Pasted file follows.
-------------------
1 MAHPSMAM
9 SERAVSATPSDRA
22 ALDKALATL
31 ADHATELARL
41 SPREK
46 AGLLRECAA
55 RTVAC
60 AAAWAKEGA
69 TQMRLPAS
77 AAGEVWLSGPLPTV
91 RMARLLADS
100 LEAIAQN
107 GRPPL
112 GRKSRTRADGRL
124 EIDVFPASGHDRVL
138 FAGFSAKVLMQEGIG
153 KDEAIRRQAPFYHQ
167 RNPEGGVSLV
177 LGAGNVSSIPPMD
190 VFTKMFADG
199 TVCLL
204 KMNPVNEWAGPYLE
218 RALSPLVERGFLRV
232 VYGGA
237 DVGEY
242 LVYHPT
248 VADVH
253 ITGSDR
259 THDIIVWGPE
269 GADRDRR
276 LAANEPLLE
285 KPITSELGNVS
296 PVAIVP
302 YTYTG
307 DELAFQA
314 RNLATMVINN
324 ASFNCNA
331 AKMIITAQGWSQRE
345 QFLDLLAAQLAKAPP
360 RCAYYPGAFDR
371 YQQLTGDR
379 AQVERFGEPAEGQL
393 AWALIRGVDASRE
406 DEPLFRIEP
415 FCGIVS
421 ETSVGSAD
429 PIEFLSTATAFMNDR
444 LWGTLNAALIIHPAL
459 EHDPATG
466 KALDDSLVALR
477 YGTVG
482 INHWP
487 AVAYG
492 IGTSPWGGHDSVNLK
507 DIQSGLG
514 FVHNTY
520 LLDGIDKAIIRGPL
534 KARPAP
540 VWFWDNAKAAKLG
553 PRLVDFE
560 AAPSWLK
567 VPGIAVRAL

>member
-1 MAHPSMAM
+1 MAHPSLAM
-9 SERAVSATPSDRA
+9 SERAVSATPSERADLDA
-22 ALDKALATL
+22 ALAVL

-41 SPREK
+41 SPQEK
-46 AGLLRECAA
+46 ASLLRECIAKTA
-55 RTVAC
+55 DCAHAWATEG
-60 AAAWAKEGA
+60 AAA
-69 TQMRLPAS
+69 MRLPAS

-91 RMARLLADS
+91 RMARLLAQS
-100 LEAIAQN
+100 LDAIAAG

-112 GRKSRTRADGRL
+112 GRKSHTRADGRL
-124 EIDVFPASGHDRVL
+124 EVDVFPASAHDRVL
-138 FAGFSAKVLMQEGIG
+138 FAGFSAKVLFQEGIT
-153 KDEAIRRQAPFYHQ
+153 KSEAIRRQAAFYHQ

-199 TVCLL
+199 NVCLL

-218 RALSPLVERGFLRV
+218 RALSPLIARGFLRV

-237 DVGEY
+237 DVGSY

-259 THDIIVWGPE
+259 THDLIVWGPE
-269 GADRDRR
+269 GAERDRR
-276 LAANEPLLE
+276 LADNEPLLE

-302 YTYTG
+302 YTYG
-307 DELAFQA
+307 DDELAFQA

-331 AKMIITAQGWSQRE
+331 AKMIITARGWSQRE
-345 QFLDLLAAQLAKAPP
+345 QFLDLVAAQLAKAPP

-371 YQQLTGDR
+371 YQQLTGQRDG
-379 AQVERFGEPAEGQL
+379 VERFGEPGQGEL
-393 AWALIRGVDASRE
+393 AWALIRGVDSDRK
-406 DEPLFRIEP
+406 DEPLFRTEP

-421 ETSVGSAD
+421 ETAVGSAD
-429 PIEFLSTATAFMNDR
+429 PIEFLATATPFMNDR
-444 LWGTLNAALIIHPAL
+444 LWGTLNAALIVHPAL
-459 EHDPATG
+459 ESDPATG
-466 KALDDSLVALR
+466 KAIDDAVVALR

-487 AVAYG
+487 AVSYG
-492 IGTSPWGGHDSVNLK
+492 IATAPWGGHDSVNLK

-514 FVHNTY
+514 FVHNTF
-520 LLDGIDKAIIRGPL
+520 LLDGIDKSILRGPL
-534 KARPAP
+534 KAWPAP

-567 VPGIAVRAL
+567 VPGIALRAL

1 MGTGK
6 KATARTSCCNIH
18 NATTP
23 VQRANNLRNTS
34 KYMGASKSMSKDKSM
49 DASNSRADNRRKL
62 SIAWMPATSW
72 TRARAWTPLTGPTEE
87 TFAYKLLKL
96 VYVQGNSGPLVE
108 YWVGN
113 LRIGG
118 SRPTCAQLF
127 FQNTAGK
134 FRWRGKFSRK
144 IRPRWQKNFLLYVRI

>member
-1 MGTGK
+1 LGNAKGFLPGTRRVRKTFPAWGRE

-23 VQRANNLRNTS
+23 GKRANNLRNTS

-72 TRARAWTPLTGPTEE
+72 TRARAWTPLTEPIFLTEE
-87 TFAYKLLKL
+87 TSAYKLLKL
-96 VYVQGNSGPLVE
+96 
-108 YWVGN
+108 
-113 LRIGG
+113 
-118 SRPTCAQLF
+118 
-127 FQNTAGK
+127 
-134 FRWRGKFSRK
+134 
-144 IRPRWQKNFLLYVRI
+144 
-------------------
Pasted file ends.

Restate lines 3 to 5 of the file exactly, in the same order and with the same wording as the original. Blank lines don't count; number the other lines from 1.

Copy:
22 ALDKALATL
31 ADHATELARL
41 SPREK